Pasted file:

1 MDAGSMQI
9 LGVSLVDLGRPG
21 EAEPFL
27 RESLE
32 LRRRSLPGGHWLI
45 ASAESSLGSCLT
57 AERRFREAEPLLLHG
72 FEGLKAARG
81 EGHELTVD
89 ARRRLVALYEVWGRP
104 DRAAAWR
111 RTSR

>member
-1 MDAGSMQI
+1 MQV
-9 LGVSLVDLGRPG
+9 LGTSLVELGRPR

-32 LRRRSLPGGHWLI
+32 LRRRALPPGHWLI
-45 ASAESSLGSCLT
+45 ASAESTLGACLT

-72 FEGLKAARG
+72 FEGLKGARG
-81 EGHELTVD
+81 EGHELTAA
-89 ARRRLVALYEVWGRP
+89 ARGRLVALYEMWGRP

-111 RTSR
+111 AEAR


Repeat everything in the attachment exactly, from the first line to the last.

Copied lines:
1 MDAGSMQI
9 LGVSLVDLGRPG
21 EAEPFL
27 RESLE
32 LRRRSLPGGHWLI
45 ASAESSLGSCLT
57 AERRFREAEPLLLHG
72 FEGLKAARG
81 EGHELTVD
89 ARRRLVALYEVWGRP
104 DRAAAWR
111 RTSR

>member
-1 MDAGSMQI
+1 MQV
-9 LGVSLVDLGRPG
+9 LGTSLVELGRPR

-32 LRRRSLPGGHWLI
+32 LRRRALPPGHWLI
-45 ASAESSLGSCLT
+45 ASAESTLGACLT

-72 FEGLKAARG
+72 FEGLKGARG
-81 EGHELTVD
+81 EGHELTAA
-89 ARRRLVALYEVWGRP
+89 ARGRLVALYEMWGRP

-111 RTSR
+111 AEAR